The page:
Of Beards and Brain Chemistry

March 7, 2006

One of the things I liked best about Brokeback Mountain (besides gorgeous lanky fellas in jeans frollicking like randy rams) was that it spent time fleshing out the main characters’ relationship with their respective wives. You got a complicated taste of the initial attractions, the creeping estrangement, the ultimate heartache. The wives were not presented simply as beards. In fact, some of the earlier reviews I read contained speculation whether Jack and Ennis were gay at all, because they clearly loved or had been attracted to their spouses or other women.

The New York Times, mining the movie for fresh topics, came up with this: real-life Brokeback marriages. They featured wives who had been abandoned by gay husbands, and couples who had managed to stay together, despite the “fishing trips.”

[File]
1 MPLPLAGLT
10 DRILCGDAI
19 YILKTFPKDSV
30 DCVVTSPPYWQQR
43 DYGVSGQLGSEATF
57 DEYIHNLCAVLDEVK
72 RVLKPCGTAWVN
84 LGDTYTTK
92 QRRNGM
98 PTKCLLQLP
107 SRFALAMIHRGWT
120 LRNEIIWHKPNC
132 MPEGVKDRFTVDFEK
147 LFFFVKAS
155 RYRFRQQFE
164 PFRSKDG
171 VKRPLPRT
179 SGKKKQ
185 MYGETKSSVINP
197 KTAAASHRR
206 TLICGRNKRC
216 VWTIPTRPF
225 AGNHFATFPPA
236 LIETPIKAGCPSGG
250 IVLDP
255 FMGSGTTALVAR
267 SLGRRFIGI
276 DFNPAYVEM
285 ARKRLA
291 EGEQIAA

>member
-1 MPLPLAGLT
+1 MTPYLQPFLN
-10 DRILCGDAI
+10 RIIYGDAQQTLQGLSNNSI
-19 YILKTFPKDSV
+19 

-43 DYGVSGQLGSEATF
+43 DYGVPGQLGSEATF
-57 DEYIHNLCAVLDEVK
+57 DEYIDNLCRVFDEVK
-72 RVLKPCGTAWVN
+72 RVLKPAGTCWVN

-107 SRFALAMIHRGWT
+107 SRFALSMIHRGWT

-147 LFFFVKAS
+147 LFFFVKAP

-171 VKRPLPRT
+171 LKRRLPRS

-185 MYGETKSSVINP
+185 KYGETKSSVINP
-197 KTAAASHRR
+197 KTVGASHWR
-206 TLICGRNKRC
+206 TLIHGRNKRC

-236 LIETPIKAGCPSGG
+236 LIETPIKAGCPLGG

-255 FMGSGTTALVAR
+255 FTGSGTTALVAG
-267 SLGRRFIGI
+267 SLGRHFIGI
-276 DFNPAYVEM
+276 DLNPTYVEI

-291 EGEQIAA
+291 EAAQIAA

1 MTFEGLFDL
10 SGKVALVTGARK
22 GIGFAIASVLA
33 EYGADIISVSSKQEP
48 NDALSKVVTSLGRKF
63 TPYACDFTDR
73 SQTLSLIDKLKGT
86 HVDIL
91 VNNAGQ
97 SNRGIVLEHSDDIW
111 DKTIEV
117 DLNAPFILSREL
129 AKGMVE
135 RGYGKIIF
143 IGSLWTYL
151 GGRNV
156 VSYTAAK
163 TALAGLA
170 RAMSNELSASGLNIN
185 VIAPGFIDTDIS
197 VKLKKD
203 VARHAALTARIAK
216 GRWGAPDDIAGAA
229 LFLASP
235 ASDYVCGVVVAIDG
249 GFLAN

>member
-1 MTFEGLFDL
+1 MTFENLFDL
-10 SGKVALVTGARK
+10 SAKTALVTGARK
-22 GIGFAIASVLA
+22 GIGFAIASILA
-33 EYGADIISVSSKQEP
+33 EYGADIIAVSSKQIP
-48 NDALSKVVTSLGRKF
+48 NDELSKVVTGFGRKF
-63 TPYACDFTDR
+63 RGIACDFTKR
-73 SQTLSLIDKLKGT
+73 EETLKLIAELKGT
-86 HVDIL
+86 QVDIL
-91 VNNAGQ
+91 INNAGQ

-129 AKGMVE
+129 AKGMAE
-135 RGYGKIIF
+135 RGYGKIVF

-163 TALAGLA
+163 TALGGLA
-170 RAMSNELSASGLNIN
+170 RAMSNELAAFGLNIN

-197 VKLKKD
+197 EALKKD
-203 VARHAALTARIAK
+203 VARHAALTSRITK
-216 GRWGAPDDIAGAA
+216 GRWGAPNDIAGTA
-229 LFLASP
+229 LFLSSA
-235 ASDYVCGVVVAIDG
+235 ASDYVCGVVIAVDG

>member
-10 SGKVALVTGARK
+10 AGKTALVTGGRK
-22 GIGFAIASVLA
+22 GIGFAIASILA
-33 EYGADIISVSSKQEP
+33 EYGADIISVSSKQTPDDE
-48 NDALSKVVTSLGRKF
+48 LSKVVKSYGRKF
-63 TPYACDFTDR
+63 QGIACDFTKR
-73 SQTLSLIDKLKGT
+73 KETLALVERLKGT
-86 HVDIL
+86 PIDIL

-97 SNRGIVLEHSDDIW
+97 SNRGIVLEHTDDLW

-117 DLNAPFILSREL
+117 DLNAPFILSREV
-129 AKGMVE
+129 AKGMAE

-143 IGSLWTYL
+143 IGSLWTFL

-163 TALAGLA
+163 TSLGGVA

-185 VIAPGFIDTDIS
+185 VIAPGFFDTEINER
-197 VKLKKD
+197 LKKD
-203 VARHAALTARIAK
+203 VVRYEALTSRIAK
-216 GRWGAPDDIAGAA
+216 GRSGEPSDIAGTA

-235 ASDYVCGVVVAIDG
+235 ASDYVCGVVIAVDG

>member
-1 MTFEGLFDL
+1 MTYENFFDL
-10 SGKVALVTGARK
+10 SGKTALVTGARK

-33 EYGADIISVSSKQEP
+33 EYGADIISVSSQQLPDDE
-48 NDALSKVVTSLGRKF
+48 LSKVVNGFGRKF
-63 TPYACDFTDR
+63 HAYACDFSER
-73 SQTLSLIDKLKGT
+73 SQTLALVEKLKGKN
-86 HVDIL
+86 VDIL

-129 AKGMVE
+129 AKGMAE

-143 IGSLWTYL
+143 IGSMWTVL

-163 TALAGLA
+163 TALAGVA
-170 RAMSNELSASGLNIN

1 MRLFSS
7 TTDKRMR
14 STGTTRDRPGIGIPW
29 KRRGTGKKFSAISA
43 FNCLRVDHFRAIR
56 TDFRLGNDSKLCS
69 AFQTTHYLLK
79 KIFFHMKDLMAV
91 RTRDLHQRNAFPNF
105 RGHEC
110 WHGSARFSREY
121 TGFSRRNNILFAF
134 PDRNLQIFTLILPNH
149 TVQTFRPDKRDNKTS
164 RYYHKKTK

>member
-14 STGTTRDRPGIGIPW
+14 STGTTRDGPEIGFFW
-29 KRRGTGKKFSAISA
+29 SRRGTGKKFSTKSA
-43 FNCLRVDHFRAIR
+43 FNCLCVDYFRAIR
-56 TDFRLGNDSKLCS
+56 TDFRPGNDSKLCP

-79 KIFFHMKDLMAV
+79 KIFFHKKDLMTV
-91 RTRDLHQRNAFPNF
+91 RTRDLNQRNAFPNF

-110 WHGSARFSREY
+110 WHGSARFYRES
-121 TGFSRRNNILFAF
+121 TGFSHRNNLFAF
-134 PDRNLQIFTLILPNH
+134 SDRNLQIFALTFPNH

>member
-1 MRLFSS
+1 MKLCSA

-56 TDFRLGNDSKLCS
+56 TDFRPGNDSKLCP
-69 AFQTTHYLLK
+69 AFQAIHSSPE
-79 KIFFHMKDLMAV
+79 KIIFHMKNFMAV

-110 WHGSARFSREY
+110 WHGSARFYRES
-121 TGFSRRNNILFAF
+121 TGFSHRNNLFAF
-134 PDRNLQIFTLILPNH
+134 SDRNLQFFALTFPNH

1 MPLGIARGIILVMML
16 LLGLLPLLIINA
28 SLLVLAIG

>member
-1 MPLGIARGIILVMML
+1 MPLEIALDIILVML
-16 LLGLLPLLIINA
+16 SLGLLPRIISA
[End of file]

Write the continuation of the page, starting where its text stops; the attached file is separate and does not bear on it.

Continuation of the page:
But how could this be? Reason number 207 why gay folks are not so different from straight ones:

Helen Fisher, a research anthropologist at Rutgers University, said in an interview that human partnerships are shaped by three independent neurochemical brain-body systems, responsible respectively for sexual attraction, romantic yearning and long-term attachment.

“The three systems are very fickle. They can act together, or they can act separately,” Dr. Fisher said. This, she said, helps explain why people can be wildly sexually attracted to those they have no romantic interest in, and romantically drawn to — or permanently attached to — people who hold no sexual interest.

“Once the system is triggered, it’s so chemically powerful that you can easily overlook everything about that person that doesn’t work for you,” Dr. Fisher said. “Even straight people have fallen in love with people they could never make a life with,” she said.

I must remember all this when it comes time to explain the birds and bees to my son.